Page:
How to deal with an adoptive parent who resents your birth parent

watermelon asks: I was talking to my birth mother behind my adopted mother’s back, and my adoptive mother got mad at me because she never wants me talking to her, because she hates her. Now she will not talk to me because I did that, and because I said that I have a (not so great) life, and that my biological mother is my hero. But she did not let me explain why I said it! So what do I do? I am so lost right now!

Hi watermelon –

You are stuck in a very difficult situation. No question about it.


It’s easier for me. I was adopted, but by a human, who would never ever have any bad feelings about my saying how much my birth mother means to me. In fact, my human would absolutely love to meet my mother, and to have her and me reunite. He’d find it fascinating and exciting and beautiful.


But he’d also know that, when that meeting was done, I would want nothing more than to loyally accompany him home. Because he knows he’s my number-one human, now and forever.


And your Mom is doubting that you feel that way about her.


(Note, I’m going to refer to your adoptive mother here as your Mom. Because she’s the one who’s served as your Mom, who’s been there for you, who’s done all the hard work. She deserves that title. Whereas the other woman, who conceived and carried you, and who gave you birth, and who is your first and greatest connection to nature… I will call her your Birth Mother. A title and honor she equally deserves.)


It would be easy to guilt-trip you about this. To say that what you said to your Mom disregarded all the years of work, the sleepless nights, the mess and noise you have put her through, and all the love she’s given you. But I’m not going to say that.


Because in her anger against what you said, she’s not allowing you to express that, even with all that she’s done, you still have complaints about your present life (of course you do – everybody does!), and you have a fascination and deep connection to your Birth Mother that no one else can satisfy.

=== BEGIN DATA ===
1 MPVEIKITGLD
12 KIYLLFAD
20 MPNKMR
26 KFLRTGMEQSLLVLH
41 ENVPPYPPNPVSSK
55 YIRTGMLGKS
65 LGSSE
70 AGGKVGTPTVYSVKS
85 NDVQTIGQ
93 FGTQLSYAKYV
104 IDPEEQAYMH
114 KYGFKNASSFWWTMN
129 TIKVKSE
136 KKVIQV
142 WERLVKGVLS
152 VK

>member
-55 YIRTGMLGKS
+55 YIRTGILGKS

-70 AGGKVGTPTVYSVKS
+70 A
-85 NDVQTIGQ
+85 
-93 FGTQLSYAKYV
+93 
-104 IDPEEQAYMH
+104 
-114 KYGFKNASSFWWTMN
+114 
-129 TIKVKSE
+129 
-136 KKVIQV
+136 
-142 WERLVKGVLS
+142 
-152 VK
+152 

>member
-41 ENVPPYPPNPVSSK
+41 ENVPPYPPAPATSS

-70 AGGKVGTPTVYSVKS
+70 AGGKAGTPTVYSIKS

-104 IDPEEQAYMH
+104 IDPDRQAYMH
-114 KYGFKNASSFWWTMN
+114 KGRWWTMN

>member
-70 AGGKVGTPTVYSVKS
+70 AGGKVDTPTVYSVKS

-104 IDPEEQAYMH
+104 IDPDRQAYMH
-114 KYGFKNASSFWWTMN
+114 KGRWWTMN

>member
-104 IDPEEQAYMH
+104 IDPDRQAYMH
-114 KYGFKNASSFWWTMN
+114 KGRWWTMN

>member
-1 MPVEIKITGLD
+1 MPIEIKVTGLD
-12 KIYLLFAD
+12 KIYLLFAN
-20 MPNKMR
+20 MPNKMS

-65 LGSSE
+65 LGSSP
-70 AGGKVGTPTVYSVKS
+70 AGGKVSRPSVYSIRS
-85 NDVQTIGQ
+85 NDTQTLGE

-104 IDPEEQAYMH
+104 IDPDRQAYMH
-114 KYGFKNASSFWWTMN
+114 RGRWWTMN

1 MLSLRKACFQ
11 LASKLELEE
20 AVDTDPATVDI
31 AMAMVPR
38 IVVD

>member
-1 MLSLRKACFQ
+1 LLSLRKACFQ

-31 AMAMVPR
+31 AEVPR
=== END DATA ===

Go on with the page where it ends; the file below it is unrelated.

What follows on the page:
And you need to feel the freedom to express those things. In order to fully be yourself and live your life.


But, my dear watermelon, part of growing up is learning this lesson: you don’t necessarily need to feel free to express those things to your Mom!


Imagine that you wrote an essay for school about all the things that you find lousy in your life right now, from your social life to what you don’t like about your looks to what’s scary about what your future looks like. And that you also painted a picture of your Birth Mother, pregnant with you. But if, that same day, you walked up to your Mom and gave her a kiss and told her that you will never ever be able to know all she’s done for you, and that one of your goals in life is to be able to give love to someone as selflessly as she has to you. And thank her for all she’s done. Knowing that you’ll never be able to thank her enough.


What do you think she’d do? I think she’d suddenly see your complaints about your life, and your interest in your Birth Mother, in a very different light.


This isn’t unreasonable. We all know what it’s like to feel unappreciated. Like the day I caught a squirrel and brought it inside and dropped it as a gift for Handsome as he was stepping out of the shower… he didn’t seem to appreciate that at all! And I was really proud of that gift!


Your job – now and for the rest of your life – is to try to make sure your Mom never feels unappreciated again. That doesn’t mean you always have to put her first, or to give her whatever she wants, or certainly that you not live and express your own life. But it does mean that whatever you do or feel, you put a bit of thought aside to ask “How will this make her feel?” And if it might make her feel unappreciated, to just take a moment to, aside, let her know she matters, and that you’ve noticed her.


That’s really it. I’ll be sitting by Handsome while he’s working, and he’ll be totally focused on what he’s doing, and I’ll feel ignored and unimportant… and then suddenly I’ll feel his hand come down and scratch my head. And all is okay with the world.


If you can do that with her, I think you’ll find that most of this problem (and maybe all of it) just evaporates. Remember, she wants to believe that you care. Just give her the chance to believe it.






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